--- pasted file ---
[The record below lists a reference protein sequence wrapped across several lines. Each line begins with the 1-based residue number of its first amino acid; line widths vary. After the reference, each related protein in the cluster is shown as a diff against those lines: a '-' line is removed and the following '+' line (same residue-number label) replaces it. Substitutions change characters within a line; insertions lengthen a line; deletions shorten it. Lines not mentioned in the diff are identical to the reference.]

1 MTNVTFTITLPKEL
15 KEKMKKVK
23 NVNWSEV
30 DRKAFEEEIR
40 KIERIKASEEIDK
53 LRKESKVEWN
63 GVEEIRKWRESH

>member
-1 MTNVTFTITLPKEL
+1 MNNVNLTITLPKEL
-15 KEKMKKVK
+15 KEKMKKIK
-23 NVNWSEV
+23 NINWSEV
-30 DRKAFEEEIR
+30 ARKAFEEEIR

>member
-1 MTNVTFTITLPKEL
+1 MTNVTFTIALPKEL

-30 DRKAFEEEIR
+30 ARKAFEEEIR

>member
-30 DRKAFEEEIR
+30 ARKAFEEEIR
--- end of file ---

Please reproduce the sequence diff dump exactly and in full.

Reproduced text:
[The record below lists a reference protein sequence wrapped across several lines. Each line begins with the 1-based residue number of its first amino acid; line widths vary. After the reference, each related protein in the cluster is shown as a diff against those lines: a '-' line is removed and the following '+' line (same residue-number label) replaces it. Substitutions change characters within a line; insertions lengthen a line; deletions shorten it. Lines not mentioned in the diff are identical to the reference.]

1 MTNVTFTITLPKEL
15 KEKMKKVK
23 NVNWSEV
30 DRKAFEEEIR
40 KIERIKASEEIDK
53 LRKESKVEWN
63 GVEEIRKWRESH

>member
-1 MTNVTFTITLPKEL
+1 MNNVNLTITLPKEL
-15 KEKMKKVK
+15 KEKMKKIK
-23 NVNWSEV
+23 NINWSEV
-30 DRKAFEEEIR
+30 ARKAFEEEIR

>member
-1 MTNVTFTITLPKEL
+1 MTNVTFTIALPKEL

-30 DRKAFEEEIR
+30 ARKAFEEEIR

>member
-30 DRKAFEEEIR
+30 ARKAFEEEIR